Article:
Figure (see Caption) Figure 22. Regional seismicity recorded during 19 December 2009 to 4 April 2010, presented in three panels. (a) A map of the region showing location and depths of earthquakes (white line is trace of cross-section AB), and the 70-km-diameter circle enclosing Shiveluch with epicenters of earthquakes plotted in (c). (b) Earthquakes projected onto the vertical plane of cross section AB. (c) Histogram showing Shiveluch's daily earthquakes with respect to time (bar height shows class (Ks) from seismic amplitude, after S.A. Fedotov), ascending curve is the cumulative number of earthquakes. Courtesy of KB GS RAS.

Geologic Background. The high, isolated massif of Sheveluch volcano (also spelled Shiveluch) rises above the lowlands NNE of the Kliuchevskaya volcano group. The 1300 km3 volcano is one of Kamchatka's largest and most active volcanic structures. The summit of roughly 65,000-year-old Stary Shiveluch is truncated by a broad 9-km-wide late-Pleistocene caldera breached to the south. Many lava domes dot its outer flanks. The Molodoy Shiveluch lava dome complex was constructed during the Holocene within the large horseshoe-shaped caldera; Holocene lava dome extrusion also took place on the flanks of Stary Shiveluch. At least 60 large eruptions have occurred during the Holocene, making it the most vigorous andesitic volcano of the Kuril-Kamchatka arc. Widespread tephra layers from these eruptions have provided valuable time markers for dating volcanic events in Kamchatka. Frequent collapses of dome complexes, most recently in 1964, have produced debris avalanches whose deposits cover much of the floor of the breached caldera.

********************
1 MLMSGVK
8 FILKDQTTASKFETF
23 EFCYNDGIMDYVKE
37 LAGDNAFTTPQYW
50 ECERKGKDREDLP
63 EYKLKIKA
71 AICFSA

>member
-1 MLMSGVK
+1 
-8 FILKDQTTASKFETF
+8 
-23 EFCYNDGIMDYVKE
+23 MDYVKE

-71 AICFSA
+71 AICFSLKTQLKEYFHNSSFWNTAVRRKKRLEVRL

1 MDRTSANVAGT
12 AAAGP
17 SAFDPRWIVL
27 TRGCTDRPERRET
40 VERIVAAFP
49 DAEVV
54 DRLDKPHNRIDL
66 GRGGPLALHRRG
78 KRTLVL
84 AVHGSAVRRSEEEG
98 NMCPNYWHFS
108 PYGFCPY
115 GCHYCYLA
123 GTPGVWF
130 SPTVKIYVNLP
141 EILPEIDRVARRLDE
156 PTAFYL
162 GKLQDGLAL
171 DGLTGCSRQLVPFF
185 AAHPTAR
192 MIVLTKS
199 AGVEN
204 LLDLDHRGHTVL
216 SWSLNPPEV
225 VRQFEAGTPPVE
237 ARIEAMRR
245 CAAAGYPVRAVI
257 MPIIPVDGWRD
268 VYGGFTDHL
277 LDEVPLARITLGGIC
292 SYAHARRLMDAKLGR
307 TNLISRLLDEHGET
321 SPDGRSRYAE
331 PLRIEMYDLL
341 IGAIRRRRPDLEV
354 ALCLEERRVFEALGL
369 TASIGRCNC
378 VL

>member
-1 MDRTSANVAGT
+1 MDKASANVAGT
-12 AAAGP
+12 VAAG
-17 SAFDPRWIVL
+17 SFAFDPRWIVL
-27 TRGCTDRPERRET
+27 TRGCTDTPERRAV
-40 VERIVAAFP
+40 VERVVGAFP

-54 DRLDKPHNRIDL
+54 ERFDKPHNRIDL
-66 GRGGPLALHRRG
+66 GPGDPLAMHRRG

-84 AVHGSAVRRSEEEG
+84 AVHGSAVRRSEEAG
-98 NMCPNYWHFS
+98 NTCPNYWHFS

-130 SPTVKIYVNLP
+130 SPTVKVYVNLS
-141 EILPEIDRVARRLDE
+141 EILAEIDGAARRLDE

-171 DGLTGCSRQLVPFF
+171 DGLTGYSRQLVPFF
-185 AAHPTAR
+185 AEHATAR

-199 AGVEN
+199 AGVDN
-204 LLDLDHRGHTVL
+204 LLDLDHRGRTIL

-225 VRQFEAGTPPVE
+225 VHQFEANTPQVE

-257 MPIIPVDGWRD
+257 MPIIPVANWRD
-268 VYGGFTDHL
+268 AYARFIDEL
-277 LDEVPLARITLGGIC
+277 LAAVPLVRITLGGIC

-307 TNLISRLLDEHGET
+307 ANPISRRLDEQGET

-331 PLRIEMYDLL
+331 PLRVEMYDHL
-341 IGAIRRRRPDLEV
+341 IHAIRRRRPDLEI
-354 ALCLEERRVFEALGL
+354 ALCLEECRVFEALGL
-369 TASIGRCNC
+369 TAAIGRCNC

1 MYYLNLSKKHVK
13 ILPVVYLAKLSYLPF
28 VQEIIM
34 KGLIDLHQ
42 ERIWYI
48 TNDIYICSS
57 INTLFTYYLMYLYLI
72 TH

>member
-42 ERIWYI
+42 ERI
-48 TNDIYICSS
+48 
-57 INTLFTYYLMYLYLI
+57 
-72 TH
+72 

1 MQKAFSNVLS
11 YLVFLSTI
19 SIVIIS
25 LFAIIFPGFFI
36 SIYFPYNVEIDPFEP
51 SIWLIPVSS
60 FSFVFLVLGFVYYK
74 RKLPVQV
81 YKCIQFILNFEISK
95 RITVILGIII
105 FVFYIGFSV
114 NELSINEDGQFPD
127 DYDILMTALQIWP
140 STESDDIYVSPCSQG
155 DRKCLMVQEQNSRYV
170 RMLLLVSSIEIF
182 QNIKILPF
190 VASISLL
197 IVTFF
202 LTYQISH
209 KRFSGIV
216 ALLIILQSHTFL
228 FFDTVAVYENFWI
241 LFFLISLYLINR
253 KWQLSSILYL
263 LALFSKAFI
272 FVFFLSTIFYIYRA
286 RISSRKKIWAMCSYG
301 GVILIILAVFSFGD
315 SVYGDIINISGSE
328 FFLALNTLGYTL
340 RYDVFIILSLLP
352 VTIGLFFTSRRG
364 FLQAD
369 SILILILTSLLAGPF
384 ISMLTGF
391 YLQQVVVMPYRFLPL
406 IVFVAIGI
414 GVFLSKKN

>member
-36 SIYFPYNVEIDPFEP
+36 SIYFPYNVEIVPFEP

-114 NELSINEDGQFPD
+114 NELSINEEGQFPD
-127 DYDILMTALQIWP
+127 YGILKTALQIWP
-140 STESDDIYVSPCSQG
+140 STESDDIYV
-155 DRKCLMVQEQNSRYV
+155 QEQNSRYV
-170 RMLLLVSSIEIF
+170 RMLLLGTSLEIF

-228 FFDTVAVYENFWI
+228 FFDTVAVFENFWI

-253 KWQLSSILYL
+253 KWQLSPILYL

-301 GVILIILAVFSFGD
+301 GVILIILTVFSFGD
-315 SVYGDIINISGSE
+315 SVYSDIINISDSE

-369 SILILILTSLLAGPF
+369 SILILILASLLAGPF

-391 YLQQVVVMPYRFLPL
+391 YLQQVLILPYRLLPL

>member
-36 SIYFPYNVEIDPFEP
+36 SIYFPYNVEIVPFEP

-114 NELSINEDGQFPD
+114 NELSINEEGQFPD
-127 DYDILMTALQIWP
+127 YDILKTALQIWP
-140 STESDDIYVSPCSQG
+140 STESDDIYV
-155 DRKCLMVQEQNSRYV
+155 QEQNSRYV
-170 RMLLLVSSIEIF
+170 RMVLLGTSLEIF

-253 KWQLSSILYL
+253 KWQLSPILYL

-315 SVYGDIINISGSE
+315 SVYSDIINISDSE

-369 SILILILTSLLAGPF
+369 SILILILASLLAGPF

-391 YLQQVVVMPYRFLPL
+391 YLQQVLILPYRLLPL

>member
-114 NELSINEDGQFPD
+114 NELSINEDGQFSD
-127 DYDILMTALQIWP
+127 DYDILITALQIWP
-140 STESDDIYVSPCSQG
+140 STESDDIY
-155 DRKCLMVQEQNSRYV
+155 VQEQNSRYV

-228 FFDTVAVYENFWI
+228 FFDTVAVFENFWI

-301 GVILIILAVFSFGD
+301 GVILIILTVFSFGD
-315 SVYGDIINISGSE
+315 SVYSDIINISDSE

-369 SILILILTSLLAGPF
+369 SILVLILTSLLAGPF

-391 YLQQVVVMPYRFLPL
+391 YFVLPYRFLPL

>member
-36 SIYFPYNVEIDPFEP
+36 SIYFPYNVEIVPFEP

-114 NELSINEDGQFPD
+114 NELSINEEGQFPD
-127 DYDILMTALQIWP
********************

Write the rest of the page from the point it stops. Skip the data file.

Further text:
Information Contacts: Kamchatka Volcanic Eruptions Response Team (KVERT), Institute of Volcanology and Seismology (IV&S) Far East Division, Russian Academy of Sciences (FED RAS), Kamchatka Branch of the Geophysical Service of the Russian Academy of Sciences (KB GS RAS), Piip Ave. 9, Petropavlovsk-Kamchatsky, 683006, Russia (URL: http://www.kscnet.ru/ivs, http://www.emsd.ru/~ssl/monitoring/main.htm); Yuri Demyanchuk, IV&S FED RAS; Alaska Volcano Observatory (AVO), a cooperative program of the U.S. Geological Survey, 4200 University Drive, Anchorage, AK 99508-4667, USA (URL: http://www.avo.alaska.edu/), the Geophysical Institute, University of Alaska, PO Box 757320, Fairbanks, AK 99775-7320, USA, and the Alaska Division of Geological and Geophysical Surveys, 794 University Ave., Suite 200, Fairbanks, AK 99709, USA.